Time is a funny thing.
One of my younger brothers was a firefighter. They were on a call that involved a woman in her seventies driving an Olds Delta 88 into an immovable structure. The front end of the body crumpled and the dash collapsed downward and trapped her.
My brother had enough gray whiskers to be running the crew that was tasked with extricating her. It did not go well.
One of the complications was there was also a team of EMTs who ran some large-bore needles into her arms and hooked up bags of Ringers with blood pressure cuffs around them. The assumption was that she may have severed arteries in her legs and the pressure of the dash had pinched them shut. That meant that once she was sprung loose, they had to quickly survey for red fluid and if they saw any to crack up the pressure to the cuffs, forcing the volume extender into her system so she would not bleed-out between hither-and-yon ambulance.
So my brother's team was dancing on a very congested dance floor with the EMTs.
Plan A failed
Plan A is to put blocks or chocks beneath the front door hinge pillar and to snip the windshield side-posts with the Jaws of Life. The body opens like a clam and the dash is lifted up off the old girl's legs. Except it didn't work in this case. For whatever reason the dash did not lift up, as was the case in maybe 25% of the extrications. No worries. Little Bro had a Plan B lined up.
Plan B failed
Plan B was to assist the upward lifting of the hinge-pillar with porta-powers or pancake hydraulic cylinders.
I forget why Plan B did not work but it may have had something to do with not being able to get enough space to wedge the necessary equipment in place.
Plan C was radical. It involved running the seat as far rearward as possible and cutting three-of-four legs (front-center leg not being accessible) holding up the seat track with the Jaws of Life. Then dumping the seat back full rearward and yanking the old girl out of the grips of the Delta 88 like yanking a carrot out of damp compost.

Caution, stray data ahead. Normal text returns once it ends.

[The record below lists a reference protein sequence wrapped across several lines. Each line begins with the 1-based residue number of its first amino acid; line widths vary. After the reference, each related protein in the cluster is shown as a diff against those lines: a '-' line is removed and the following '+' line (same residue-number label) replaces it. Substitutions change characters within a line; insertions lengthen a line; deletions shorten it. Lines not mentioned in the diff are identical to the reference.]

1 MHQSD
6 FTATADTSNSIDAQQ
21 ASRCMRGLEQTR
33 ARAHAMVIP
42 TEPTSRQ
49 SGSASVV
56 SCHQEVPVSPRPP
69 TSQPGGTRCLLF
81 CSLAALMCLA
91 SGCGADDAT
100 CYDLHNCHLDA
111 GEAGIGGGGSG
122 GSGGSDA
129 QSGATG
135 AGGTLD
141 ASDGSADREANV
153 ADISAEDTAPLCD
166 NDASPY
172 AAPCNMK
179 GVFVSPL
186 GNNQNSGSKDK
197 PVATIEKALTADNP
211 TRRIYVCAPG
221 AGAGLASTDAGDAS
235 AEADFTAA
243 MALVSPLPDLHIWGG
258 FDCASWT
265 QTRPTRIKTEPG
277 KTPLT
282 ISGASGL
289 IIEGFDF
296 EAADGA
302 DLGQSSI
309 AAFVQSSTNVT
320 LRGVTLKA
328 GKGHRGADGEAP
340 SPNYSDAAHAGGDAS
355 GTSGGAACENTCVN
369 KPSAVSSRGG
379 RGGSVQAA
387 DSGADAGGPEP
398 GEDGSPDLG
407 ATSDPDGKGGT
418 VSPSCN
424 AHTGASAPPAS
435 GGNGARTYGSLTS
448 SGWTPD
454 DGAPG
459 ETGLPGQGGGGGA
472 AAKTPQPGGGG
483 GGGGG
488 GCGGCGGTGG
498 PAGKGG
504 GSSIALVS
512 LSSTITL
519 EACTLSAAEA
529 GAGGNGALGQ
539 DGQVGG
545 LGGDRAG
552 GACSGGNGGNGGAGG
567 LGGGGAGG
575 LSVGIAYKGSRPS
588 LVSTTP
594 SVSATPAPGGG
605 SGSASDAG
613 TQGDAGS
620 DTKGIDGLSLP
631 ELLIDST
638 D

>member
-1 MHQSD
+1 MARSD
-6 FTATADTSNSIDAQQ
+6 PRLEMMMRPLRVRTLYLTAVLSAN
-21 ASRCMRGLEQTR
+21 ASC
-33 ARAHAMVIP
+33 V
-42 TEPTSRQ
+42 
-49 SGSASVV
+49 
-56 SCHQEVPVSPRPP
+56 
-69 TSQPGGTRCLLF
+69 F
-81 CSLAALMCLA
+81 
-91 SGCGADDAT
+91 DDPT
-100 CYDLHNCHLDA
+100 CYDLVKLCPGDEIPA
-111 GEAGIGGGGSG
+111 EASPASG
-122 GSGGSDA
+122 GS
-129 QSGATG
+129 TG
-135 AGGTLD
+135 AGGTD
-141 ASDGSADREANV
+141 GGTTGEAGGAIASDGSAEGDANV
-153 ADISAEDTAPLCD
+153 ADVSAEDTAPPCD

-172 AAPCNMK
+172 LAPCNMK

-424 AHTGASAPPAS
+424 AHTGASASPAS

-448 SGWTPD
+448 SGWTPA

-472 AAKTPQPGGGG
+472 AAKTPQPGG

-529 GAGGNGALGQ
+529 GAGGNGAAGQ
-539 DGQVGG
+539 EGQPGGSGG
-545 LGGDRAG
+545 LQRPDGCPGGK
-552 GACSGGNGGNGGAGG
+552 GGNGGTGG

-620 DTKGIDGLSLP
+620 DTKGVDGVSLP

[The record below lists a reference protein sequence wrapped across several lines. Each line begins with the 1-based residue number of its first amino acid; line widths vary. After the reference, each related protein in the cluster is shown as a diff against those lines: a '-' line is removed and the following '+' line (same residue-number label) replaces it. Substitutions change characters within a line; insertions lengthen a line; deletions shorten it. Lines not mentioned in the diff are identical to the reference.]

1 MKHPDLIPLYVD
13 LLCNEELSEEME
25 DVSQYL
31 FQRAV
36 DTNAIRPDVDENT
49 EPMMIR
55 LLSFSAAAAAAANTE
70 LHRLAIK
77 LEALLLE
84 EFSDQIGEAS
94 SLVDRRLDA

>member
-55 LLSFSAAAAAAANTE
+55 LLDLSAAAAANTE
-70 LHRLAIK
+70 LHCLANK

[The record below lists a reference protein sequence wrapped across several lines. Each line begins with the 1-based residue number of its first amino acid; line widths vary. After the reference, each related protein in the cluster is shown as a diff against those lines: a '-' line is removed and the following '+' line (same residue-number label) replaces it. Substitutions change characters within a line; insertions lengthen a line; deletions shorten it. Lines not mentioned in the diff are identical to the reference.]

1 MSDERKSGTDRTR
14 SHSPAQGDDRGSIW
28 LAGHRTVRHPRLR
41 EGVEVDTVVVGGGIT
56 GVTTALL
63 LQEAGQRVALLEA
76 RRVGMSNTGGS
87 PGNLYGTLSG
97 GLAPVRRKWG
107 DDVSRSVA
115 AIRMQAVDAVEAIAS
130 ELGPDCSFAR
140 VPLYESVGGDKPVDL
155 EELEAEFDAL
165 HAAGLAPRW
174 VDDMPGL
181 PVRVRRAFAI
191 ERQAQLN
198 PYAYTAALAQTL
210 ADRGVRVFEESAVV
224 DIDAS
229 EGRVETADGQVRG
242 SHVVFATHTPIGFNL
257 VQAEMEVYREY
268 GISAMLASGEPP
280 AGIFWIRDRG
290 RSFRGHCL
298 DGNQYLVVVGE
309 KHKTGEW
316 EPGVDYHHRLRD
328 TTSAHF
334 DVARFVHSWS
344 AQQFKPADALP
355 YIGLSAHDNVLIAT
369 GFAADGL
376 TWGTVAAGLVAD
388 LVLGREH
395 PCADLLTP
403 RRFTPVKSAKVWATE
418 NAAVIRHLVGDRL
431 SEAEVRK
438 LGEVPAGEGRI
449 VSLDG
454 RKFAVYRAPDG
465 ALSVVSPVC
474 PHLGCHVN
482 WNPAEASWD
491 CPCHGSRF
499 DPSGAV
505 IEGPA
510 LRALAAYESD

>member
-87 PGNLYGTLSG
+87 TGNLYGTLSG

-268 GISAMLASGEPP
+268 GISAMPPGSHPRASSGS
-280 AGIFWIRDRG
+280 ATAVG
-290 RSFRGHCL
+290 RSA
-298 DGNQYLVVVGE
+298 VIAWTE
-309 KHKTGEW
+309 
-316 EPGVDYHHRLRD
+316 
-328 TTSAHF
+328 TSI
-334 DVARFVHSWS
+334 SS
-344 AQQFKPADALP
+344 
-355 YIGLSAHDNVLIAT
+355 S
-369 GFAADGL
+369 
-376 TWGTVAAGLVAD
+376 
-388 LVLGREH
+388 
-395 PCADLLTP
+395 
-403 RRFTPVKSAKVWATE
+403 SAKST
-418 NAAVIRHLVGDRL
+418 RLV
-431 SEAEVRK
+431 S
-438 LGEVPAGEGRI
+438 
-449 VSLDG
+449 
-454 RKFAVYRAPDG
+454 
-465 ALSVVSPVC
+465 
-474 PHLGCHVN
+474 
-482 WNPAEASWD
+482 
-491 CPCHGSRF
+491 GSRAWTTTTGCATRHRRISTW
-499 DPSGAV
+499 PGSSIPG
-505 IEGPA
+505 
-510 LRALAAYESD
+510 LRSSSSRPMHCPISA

Plan C worked.
The Battalion Chief hit his stop-watch. It was the practice of this middle-sized, mid-Western town to have an observer documenting events, both for potential litigation but also to document potential best-practices. It was the BC's job to over-ride the team-lead if he was going down a rabbit hole, if he was spinning his wheels or if the scope of the task grew beyond the resources that were originally given that task.
"Hey, Buckwheat, wanna guess how long it took your team to execute the extrication?" the Battalion Chief asked Little Bro.
My brother was drenched with sweat and shaking from the adrenaline rush. "I dunno. Maybe 90 minutes...75 at the quickest."
"Bad guess" the Battalion Chief said. "Seventeen minutes and short-change."
The first 5k
I bailed out. The windchill is predicted to be -5 F at the start of the run.
Mrs ERJ and I went to the gym last night and I attempted a "virtual 5k" on a treadmill.
Like my little brother's Plan A, it did not fare so well. I made it 1.8 miles before I hit-the-silk. It was just not my day. The pace was on-track for a 42 minute 5k but I just did not have the stamina or the motivation.
I enjoy running outside. I can speed up or slow-down without having to push buttons or worry about being pitched out the manure-spreader end of the machine. I am entertained by the changing scenery around me.
Treadmills in a gym....not so much.
The good news is that my leg was not holding me back. It was my ability to move oxygen from the air to my bloodstream.
People who do not make plans with allowances for failures are planning to fail.
Or something like that.